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I'm using a xcopy in an XP windows script to recursively copy a directory. I keep getting an 'Insufficient Memory' error, which I understand is because a file I'm trying to copy has too long a path. I can easily reduce the path length, but unfortunately I can't work out which files are violating the path length restriction. The files that are copied are printed to the standard output (which I'm redirecting to a log file), but the error message is printed to the terminal, so I can't even work out approximately which directory the error is being given for.

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3 Answers

up vote 10 down vote accepted

If you have powershell you can cd to the path and run this. it will print out all the names that are over 260

Get-ChildItem -r * |? {$_.GetType().Name -match "File"  } |? {$_.fullname.length -ge 260} |%{$_.fullname}

otherwise do a dir /s /b > out.txt and then add a guide at position 260

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dir /s /b > out.txt does the job beautifully. Thanks. "'Get-ChildItem' is not recognized as an internal or external command, operable program or batch file." I guess I don't have powershell. –  WestHamster Oct 3 '12 at 20:35
@WestHamster, you'll have to run that command in the PowerShell Console. –  Rami A. Apr 8 '13 at 11:35
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you can redirect stderr.

more explanation here, but having a command like:

MyCommand >log.txt 2>errors.txt

should grab the data you are looking for.

Also, as a trick, Windows bypasses that limitation if the path is prefixed with \\?\ (msdn)

Another trick if you have a root or destination that starts with a long path, perhaps SUBST will help:

SUBST Q: "C:\Documents and Settings\MyLoginName\My Documents\MyStuffToBeCopied"
Xcopy Q:\ "d:\Where it needs to go" /s /e
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Redirecting the std output and the errors should give me a good enough indication of where the big file is thanks. command > file 2>&1 –  WestHamster Oct 3 '12 at 17:58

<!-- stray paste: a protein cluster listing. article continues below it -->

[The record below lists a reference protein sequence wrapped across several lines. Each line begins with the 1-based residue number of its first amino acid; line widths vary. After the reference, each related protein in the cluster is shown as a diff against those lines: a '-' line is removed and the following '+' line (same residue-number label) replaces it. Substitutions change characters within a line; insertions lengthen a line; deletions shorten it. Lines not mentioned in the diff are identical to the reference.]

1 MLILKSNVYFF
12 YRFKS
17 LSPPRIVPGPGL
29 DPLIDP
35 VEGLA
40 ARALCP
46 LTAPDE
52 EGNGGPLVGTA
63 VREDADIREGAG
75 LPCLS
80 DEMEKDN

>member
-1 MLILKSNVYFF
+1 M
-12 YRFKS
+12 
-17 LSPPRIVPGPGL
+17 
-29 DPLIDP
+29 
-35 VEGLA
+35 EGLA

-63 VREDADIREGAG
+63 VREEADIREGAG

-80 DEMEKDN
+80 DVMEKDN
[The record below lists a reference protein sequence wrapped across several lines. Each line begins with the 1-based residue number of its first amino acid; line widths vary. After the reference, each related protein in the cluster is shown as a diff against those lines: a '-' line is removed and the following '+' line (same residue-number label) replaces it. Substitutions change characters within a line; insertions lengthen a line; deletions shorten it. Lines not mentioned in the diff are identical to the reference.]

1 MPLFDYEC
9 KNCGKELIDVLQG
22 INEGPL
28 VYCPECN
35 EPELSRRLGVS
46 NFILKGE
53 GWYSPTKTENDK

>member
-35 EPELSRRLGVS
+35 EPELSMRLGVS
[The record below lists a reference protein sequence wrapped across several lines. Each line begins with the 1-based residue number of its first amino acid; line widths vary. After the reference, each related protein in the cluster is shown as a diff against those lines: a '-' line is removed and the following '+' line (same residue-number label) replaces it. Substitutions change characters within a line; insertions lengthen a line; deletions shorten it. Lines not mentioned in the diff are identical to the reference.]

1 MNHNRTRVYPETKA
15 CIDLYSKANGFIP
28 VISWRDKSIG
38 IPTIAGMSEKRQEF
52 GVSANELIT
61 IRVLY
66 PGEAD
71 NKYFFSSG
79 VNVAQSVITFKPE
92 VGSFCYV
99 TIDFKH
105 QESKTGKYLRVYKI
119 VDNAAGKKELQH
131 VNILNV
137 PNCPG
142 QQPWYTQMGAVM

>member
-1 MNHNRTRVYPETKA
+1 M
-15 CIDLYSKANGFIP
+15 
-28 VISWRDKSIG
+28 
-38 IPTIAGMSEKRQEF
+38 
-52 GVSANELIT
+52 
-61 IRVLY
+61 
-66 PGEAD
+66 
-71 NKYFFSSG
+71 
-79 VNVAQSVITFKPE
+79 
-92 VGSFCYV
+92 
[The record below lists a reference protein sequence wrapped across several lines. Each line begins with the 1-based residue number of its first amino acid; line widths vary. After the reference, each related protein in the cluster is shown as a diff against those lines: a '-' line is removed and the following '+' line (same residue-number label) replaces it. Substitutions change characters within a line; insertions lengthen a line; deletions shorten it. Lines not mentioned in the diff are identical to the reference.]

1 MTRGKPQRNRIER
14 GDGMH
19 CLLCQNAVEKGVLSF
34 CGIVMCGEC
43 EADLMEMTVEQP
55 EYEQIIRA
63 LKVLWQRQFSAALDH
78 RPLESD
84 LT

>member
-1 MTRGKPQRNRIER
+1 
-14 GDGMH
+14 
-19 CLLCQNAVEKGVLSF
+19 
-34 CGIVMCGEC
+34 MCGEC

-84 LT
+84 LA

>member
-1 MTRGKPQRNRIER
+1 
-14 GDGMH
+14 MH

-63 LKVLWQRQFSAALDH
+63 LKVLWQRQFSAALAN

that will work, but my command should separate the errors into a separate file –  Sean Cheshire Oct 3 '12 at 17:59
\\?\ looks good too. I can't get the following to work though: xcopy /s \\?\Q:\nuthatch \\?\Q:\finch –  WestHamster Oct 3 '12 at 18:06
hmm... seems \\?\ doesn't work for the command line. Added another idea using SUBST –  Sean Cheshire Oct 3 '12 at 18:17
Unfortunately subst won't be too useful because the command is of the type: xcopy /s q:\nuthatch q:\finch<br/> and the long path is embedded somewhere unknown under nuthatch –  WestHamster Oct 3 '12 at 20:27
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I created the Path Length Checker tool for this purpose, which is a nice, free GUI app that you can use to see the path lengths of all files and directories in a given directory.

I've also written and blogged about a simple PowerShell script for getting file and directory lengths. It will output the length and path to a file, and optionally write it to the console as well. It doesn't limit to displaying files that are only over a certain length (and easy modification to make), but displays them descending by length, so it's still super easy to see which paths are over your threshold. Here it is:

$pathToScan = "C:\Some Folder"  # The path to scan and the the lengths for (sub-directories will be scanned as well).
$outputFilePath = "C:\temp\PathLengths.txt" # This must be a file in a directory that exists and does not require admin rights to write to.
$writeToConsoleAsWell = $true   # Writing to the console will be much slower.

# Open a new file stream (nice and fast) and write all the paths and their lengths to it.
$outputFileDirectory = Split-Path $outputFilePath -Parent
if (!(Test-Path $outputFileDirectory)) { New-Item $outputFileDirectory -ItemType Directory }
$stream = New-Object System.IO.StreamWriter($outputFilePath, $false)
Get-ChildItem -Path $pathToScan -Recurse -Force | Select-Object -Property FullName, @{Name="FullNameLength";Expression={($_.FullName.Length)}} | Sort-Object -Property FullNameLength -Descending | ForEach-Object {
    $filePath = $_.FullName
    $length = $_.FullNameLength
    $string = "$length : $filePath"

    # Write to the Console.
    if ($writeToConsoleAsWell) { Write-Host $string }

    #Write to the file.
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